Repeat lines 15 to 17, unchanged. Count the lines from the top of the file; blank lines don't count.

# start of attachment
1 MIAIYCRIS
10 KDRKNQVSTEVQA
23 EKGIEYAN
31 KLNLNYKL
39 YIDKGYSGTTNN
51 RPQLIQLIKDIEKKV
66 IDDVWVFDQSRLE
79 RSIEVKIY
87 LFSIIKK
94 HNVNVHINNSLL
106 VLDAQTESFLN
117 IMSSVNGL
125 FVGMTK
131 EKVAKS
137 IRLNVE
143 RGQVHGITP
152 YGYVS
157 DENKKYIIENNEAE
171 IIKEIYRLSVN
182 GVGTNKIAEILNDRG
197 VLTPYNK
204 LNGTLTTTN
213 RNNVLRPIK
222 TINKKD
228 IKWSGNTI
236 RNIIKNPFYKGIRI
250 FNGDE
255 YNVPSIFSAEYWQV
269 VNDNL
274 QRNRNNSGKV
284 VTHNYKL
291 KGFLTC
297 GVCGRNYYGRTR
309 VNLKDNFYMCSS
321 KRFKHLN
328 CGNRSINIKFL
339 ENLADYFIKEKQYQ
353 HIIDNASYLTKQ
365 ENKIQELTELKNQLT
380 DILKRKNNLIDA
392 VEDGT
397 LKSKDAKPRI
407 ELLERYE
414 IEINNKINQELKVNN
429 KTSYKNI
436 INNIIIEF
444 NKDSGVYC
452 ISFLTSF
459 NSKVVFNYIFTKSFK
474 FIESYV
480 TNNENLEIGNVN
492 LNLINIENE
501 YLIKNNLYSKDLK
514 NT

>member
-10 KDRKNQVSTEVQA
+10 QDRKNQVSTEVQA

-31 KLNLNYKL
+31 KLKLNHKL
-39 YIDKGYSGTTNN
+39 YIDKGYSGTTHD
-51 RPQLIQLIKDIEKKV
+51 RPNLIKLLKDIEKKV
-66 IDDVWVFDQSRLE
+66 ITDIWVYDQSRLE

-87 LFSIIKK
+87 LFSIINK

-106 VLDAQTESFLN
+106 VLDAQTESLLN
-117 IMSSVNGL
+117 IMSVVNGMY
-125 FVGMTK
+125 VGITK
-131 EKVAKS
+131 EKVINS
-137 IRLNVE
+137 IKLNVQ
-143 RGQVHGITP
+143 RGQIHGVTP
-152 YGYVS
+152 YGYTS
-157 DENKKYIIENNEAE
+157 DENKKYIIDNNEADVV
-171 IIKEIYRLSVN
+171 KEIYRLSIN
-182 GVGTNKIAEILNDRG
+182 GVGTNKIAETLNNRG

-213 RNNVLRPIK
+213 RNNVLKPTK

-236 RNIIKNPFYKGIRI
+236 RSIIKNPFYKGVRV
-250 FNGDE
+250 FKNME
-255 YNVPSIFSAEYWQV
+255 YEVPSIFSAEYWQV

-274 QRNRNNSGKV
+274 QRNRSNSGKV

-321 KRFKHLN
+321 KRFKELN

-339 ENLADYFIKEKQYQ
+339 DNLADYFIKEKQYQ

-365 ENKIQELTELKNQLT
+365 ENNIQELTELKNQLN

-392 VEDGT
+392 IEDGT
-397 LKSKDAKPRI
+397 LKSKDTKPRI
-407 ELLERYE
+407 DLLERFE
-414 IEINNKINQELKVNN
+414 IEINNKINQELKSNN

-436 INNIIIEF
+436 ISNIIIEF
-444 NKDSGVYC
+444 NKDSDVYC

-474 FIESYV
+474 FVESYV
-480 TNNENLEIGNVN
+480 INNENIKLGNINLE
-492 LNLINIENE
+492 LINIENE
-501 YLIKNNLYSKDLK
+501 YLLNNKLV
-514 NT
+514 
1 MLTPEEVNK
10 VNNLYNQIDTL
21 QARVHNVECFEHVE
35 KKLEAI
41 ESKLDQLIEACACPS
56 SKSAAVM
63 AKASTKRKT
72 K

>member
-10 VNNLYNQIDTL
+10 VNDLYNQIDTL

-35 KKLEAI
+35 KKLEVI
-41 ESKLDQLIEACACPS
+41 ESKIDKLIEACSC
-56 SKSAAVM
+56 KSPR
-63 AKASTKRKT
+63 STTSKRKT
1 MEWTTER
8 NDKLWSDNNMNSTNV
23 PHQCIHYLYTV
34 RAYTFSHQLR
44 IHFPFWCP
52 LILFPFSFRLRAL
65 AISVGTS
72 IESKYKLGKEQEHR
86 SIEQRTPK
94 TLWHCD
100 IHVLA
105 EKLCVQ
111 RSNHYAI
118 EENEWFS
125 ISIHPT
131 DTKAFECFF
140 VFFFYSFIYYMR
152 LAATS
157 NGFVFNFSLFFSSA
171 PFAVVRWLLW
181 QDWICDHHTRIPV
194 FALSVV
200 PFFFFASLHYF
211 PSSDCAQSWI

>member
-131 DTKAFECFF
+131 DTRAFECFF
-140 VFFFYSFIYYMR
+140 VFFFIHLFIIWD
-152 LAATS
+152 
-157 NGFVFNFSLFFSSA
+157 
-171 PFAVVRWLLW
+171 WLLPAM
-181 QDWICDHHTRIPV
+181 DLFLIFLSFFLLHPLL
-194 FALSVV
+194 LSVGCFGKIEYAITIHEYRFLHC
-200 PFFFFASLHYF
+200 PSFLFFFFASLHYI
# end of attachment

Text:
137 IRLNVE
143 RGQVHGITP
152 YGYVS